Teens: Here Are Answers If You’re Concerned About Teen Depression – Part One

As a teen, you likely face many challenges. Sometimes those challenges can become overwhelming to the point where you cannot manage them on your own. For instance, let’s say a friend of yours commits suicide or there’s a death in the family, or you’re feeling the effects of an early childhood trauma, or perhaps there’s an addiction in the family.

 

Sometimes your internal state can start to become fuzzy, sullen, or confused. You might start to notice you can’t concentrate, you’re getting frequent headaches, and you can’t sleep at night. These are symptoms of teen depression, among others, that you may want to be aware of.  Below are a list of common questions regarding depression and answers that may be useful.

 

What is depression?

Depression is a common and serious mental illness that comes with experiencing sad and anxious feelings. Sure, you might have these feelings naturally as a teen, but if they are persistent and ongoing, then depression might be the cause. Untreated depression is very serious since it can lead to suicide. It’s crucial that if you are concerned about depression to get the mental health support you need.

 

What are the symptoms of depression?

The following are symptoms of depression. If you experience some of these symptoms, it is highly recommended to contact a mental health professional.

  • Anger and aggression, especially in male depressed teens
  • Low self-esteem and high self-criticism, typical for female teens
  • Extreme pessimism
  • Anxiety
  • Confused and dysfunctional thinking
  • High self-consciousness
  • Irritable / depressed mood
  • Loss of interest in activities
  • Poor interpersonal problem solving and high stress from close relationships
  • Antisocial behavior, particularly in males
  • Sleep disturbance – insomnia / hypersomnia
  • Appetite disturbance – weight loss/gain
  • Difficulty coping with stress from relationships, family environment, or depressed parents
  • Symptoms of other mental illnesses, which are common to co-exist with teen depression, such as ADHD, eating disorders, anxiety disorders, and substance use disorders.
  • Guilt
  • Suicidal thoughts
  • Poor concentration
  • Poor memory
  • Indecision
  • Slow thinking
  • Headaches
  • Constipation

 

Are there various forms of depression?

Yes, the field of psychology recognizes three major types of depression:

Major Depression – This mental illness has symptoms that interfere with daily living such as eating, sleeping, school performance, and studying. Some teens with major depression might have one period of depression in their lifetime, while for others periods of depression may be ongoing or return periodically.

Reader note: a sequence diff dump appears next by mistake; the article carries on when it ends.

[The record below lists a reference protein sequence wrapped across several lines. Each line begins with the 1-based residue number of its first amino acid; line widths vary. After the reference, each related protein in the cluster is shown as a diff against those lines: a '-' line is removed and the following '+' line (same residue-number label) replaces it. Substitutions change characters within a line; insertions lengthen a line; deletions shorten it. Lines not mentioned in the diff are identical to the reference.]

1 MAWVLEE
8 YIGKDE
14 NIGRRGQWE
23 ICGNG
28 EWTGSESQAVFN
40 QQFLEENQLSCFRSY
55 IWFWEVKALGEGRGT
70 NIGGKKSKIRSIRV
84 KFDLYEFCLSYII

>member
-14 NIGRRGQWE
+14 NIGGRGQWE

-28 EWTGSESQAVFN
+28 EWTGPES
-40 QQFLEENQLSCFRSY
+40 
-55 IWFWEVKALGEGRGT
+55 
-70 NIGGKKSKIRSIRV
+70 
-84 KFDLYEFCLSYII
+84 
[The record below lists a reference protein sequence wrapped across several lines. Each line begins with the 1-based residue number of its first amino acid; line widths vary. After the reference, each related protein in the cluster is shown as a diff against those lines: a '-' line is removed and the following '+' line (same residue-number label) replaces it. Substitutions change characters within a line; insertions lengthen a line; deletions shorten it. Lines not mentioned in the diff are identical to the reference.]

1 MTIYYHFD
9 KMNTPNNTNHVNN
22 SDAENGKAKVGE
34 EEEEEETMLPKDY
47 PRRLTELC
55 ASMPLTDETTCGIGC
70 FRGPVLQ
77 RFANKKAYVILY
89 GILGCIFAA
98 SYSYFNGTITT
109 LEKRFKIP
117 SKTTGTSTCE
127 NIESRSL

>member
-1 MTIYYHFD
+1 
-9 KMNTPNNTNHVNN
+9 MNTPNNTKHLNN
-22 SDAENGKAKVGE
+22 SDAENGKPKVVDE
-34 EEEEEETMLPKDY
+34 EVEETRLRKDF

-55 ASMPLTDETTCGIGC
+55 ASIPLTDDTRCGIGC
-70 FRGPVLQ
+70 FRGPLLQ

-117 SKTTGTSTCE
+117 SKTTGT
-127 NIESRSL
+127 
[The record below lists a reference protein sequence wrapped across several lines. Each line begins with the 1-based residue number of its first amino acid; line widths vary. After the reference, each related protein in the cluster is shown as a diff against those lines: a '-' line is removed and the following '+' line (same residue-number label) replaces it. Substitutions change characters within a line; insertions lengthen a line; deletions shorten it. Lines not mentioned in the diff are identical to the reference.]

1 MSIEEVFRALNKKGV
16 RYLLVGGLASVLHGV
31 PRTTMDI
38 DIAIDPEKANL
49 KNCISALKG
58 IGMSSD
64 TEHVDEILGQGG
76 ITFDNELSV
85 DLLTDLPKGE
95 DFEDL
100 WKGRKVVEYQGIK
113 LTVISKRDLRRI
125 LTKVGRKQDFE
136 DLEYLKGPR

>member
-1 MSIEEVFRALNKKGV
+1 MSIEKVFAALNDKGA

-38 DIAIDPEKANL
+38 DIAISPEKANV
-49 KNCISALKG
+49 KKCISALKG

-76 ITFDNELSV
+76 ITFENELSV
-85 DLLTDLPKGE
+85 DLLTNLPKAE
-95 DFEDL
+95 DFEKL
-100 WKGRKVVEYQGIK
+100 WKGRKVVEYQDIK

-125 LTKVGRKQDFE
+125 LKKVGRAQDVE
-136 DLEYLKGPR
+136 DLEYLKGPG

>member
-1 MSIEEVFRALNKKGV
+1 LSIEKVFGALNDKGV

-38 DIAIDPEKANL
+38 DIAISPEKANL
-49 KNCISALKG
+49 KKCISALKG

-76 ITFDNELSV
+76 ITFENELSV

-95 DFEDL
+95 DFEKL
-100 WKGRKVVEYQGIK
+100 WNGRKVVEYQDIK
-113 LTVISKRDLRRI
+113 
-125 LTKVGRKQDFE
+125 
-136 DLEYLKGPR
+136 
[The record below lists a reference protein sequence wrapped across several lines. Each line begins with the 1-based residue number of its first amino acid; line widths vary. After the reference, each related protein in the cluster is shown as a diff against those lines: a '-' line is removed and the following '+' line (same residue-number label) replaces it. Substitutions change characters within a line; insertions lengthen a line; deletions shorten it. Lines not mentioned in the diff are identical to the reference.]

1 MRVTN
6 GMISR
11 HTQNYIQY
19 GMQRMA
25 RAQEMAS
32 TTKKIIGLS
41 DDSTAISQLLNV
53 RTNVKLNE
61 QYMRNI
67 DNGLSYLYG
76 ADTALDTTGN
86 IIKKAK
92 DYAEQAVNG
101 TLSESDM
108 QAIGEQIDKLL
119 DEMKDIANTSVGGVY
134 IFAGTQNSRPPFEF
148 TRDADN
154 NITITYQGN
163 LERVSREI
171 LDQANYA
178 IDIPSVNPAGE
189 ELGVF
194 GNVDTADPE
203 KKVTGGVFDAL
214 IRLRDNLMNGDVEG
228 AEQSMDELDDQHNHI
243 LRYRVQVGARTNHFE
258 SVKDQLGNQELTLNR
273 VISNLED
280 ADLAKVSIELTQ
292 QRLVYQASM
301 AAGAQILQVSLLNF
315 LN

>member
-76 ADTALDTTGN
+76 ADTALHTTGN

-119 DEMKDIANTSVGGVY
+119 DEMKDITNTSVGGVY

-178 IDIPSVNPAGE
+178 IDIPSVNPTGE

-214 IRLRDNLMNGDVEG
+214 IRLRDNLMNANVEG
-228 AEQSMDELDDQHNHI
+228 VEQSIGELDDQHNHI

DysthymiaA milder form of depression is a dysthymia. It is a chronic but low-level experience of depression, usually accompanied by irritability and an inability to experience joy. It includes the above symptoms but in a milder form. It can last longer and episodes of dysthymia can range from months to years.

Minor Depression – This form of depression is less severe than the other two illnesses mentioned and its symptoms are less severe. However, symptoms are present enough to recognize a problem, and if untreated, it can lead to major depression.

 

What causes depression?

Depression does not have one cause. There are many factors that can contribute to this mental illness, including genes, environment, a stressful situation, or trauma.

 

How can I find out if I have depression?

The first step is to talk to an adult you trust. This could be one of your parents, a teacher, or a school counselor. He or she can help you make an appointment with a mental health professional. At that appointment, you’ll be asked for a list of your symptoms, the mental health history of your family, your medical history, any use of drugs and alcohol, and whether you’ve ever had thoughts of suicide.  With that and other relevant information, a diagnosis can be made. Teens don’t be shy about sharing information. What you share is confidential and is used to arrive at an accurate diagnosis.

This article is meant to be useful and support you in getting the help you might need. It’s the first article in a series of two. The next article will continue with common questions and answers about teen depression treatment.

 

 

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